On Friday, the FBI released Uniform Crime Reporting statistics (UCR) for hate crimes last year, which showed a five percent increase in the raw number of reported incidents nationwide since 2015, up from 5,850 to 6,121 in 2016.
The UCR is a voluntary reporting system for local, state, and federal law enforcement agencies. Not all agencies participate in the UCR, although enough report to cover 90 percent of the U.S. population. The state of Hawaii does not participate, but the report does reveal some important patterns for the remaining states.
Adjusting for the population covered, 2016’s national rate for hate crimes was 21.12 per million individuals — an increase of 2.5 percent from 20.61 per million in 2015.
Looking at the top 10 state and U.S. hate crime rates in the table below, the District of Columbia has by far the highest rate with 168.83 incidents per million residents. In the nation’s capital city, 37 percent of the hate crimes were motivated by sexual orientation, while 29 percent were racially motivated.
The population adjusted rate of hate groups per million from the Southern Poverty Law Center is also extremely high for D.C.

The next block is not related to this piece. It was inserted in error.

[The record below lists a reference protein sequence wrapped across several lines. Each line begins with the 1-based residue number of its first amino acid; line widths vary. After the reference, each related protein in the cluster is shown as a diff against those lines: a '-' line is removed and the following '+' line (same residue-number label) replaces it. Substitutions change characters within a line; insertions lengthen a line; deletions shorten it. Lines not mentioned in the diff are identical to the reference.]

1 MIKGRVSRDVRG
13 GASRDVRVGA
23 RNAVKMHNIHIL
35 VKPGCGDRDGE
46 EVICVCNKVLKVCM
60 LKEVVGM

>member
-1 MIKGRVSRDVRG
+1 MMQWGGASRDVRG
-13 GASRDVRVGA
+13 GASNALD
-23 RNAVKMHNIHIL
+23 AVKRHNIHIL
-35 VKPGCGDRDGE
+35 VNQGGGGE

Only four of the top 10 states in hate crimes were won by Trump in 2016: Kentucky, Ohio, Michigan and Arizona.
The chart below with the participating states shows that there is a surprising negative relationship between the hate crime rate and Trump’s percentage of the vote, accounting for 40 percent of the variability in hate crime rates.
Washington, D.C., is an extreme outlier with only 4.1 percent of the vote for Trump but a high hate crime rate. If this analysis is rerun without D.C., the relationship is still negative but weaker accounting for 14 percent of the variability.
The graph above showing the inverse relationship between Trump’s share of the 2016 popular vote and hate crime rates is difficult to explain. It could be that in states where Trump is popular, hate crimes are less likely to be reported, as the hate group density is positively associated with Trump’s vote.
It could also be the case that lone wolf hate crimes are more likely in states with fewer hate groups. Further analysis of these numbers will be needed looking at types of hate crimes and hate groups.
|Total population||% covered||Total
|Hate Crimes per million||Hate groups per million ’16||Trump %|